Bill of fare

Following the destruction caused by World War II (including many Green Shelters), the Town and Country Planning Act of 1947 put a listings system in place to identify buildings considered special enough to be protected during post-war rebuilding. The list today includes buildings and landscapes of historical or architectural interest with around 400,000 entries spanning everything from windmills and palaces to piers and plague crosses.

[W]hile 514 of the entries are pigsties and 13 dung pits, these and many others of listings where preservation is deemed necessary in order for current and future generations to enjoy. It has included some bizarre inclusions in London including a concrete diving board at the former Purley Way lido in Croydon, a skatepark in Hornchurch and that zebra crossing on Abbey Road, itself having been moved since the famous album cover.

On the 70th anniversary of this listing initiative, from the advice of Historic England, the Department for Digital, Culture, Media & Sport (DCMS) has added to the National Heritage List for England a Cabbies’ Green Shelter.

Built in 1906, this one can be found in Grosvenor Gardens and is one of the last of only 13 still standing in London.

Still used by Black Cab drivers today as a place to rest and grab refreshments between jobs, but was originally built to combat cabbies taking shelter in pubs to escape the elements during shifts and drinking while waiting for customers.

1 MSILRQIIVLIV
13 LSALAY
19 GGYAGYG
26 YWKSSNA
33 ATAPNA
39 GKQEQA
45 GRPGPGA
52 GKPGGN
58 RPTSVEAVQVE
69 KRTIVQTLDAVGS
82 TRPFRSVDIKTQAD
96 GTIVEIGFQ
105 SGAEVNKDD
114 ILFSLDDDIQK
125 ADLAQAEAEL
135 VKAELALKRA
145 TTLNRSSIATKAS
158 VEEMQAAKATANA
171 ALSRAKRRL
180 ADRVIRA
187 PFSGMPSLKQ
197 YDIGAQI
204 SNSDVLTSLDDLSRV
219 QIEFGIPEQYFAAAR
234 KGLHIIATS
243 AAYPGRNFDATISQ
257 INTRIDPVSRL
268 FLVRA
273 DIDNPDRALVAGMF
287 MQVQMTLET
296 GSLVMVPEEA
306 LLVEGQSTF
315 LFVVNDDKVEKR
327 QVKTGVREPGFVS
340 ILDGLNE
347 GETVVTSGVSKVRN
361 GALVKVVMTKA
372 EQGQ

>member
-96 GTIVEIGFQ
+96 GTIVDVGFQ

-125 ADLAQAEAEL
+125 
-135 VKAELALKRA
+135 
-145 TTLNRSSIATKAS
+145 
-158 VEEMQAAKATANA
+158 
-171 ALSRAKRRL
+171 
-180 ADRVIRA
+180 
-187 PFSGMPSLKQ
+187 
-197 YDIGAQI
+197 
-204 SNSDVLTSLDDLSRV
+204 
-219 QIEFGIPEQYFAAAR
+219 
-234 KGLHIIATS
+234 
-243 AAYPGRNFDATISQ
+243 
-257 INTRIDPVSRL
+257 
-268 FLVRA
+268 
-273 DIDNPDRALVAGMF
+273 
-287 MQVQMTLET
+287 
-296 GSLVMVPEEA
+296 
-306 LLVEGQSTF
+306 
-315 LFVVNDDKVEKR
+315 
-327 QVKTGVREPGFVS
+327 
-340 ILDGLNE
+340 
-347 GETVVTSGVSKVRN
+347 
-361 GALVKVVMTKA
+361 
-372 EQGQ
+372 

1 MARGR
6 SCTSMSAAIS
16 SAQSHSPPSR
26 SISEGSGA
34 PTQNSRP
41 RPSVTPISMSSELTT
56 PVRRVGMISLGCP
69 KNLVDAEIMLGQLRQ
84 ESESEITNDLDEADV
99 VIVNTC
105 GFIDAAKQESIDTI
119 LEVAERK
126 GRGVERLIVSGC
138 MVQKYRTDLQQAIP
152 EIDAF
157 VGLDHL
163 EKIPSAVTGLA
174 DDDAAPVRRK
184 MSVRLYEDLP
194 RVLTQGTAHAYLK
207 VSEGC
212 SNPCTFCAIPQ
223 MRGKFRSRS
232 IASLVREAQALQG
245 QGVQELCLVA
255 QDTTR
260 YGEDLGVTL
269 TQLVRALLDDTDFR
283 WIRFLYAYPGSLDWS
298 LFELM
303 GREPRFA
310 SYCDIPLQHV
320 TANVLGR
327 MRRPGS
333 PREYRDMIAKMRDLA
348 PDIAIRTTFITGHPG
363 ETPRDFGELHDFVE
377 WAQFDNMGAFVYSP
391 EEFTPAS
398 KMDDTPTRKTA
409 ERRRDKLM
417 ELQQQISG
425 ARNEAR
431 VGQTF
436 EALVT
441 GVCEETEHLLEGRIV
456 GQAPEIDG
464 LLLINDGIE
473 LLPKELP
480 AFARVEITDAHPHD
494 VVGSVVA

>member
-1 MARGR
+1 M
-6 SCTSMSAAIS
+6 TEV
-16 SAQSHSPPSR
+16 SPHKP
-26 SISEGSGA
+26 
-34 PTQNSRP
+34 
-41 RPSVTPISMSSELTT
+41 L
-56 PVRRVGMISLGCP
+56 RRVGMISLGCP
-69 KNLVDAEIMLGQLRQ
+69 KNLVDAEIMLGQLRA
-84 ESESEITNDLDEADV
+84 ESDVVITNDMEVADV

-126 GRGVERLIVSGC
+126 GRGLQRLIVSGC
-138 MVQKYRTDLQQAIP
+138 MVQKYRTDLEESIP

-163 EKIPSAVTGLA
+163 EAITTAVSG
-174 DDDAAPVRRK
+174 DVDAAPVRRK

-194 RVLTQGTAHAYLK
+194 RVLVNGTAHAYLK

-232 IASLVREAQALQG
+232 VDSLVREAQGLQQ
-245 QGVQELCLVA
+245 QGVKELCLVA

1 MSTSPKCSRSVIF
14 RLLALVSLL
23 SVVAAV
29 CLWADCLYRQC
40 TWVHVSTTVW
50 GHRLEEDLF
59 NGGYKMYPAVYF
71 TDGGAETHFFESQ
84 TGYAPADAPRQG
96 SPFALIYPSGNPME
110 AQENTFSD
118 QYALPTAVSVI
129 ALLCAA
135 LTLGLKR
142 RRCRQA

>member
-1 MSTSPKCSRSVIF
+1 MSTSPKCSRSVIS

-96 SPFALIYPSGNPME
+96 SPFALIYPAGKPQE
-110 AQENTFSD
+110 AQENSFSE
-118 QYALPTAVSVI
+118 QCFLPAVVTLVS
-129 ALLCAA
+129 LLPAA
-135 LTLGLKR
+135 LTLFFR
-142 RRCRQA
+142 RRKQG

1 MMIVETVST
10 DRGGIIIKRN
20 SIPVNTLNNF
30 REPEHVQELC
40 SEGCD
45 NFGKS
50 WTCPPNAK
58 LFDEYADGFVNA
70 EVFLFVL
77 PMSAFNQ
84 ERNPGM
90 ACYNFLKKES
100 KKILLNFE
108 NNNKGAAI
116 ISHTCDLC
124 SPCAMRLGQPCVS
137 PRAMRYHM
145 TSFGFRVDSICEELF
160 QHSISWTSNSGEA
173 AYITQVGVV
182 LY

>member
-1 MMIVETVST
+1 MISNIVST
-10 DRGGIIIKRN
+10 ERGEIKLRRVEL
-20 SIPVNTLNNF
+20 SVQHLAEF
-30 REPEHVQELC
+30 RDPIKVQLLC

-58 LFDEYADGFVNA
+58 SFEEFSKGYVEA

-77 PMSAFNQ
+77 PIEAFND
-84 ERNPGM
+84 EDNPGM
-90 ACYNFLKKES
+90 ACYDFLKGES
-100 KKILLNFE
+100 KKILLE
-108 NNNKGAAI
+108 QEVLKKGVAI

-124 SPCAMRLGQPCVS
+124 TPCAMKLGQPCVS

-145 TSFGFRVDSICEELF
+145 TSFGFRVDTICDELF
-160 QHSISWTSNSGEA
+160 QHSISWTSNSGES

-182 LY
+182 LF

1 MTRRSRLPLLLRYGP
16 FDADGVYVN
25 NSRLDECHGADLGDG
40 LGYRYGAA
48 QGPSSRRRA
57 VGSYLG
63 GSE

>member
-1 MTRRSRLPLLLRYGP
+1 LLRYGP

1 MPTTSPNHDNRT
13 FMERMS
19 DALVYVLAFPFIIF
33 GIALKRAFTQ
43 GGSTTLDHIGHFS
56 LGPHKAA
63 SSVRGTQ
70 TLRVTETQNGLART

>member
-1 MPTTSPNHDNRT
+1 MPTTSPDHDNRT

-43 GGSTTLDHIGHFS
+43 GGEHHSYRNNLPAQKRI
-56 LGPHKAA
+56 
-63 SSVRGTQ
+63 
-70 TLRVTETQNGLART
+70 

Picture: Bill of fare © Urban 75

2 thoughts on “Bill of fare”

  1. Thank you for your part in preserving the cabbie shelters. They are very special. The one given by my great-grandfather was given in 1901 for the benefit of the drivers waiting outside the Haymarket Theatre in all weathers while their passengers enjoyed the play. It was soon moved to Leicester Square, opposite the Odeon, and eventually to Russell Square. My GGF was actor-manager Squire Bancroft, who, with his wife, ran the Haymarket from 1880-85. Before that they ran, for many years, a theatre called the Prince of Wales’s in Tottenham Street, rebuilt and greatly enlarged in 1904 as the Scala (using the old PoW entrance as their stage door). Now even the Scala is gone, demolished and rebuilt in 1969 as a very uninteresting office block..
    PS, speaking with my son in Australia yesterday (I have been forwarding your posts to him as he loves London!). He said he is also following you on Twitter!


    1. Thanks for the encouragement. Your great-great-grandfather’s shelter, which must rank as the most nomadic in London, has now been refurbished and looks great – hanging baskets, lighting under the eaves and seating outside. I really should change the picture on CabbieBlog to reflect how it looks today. I also think we should nickname it the Bancroft Shelter, it has, after all, still got the two plaques describing the shelter’s benefactor.


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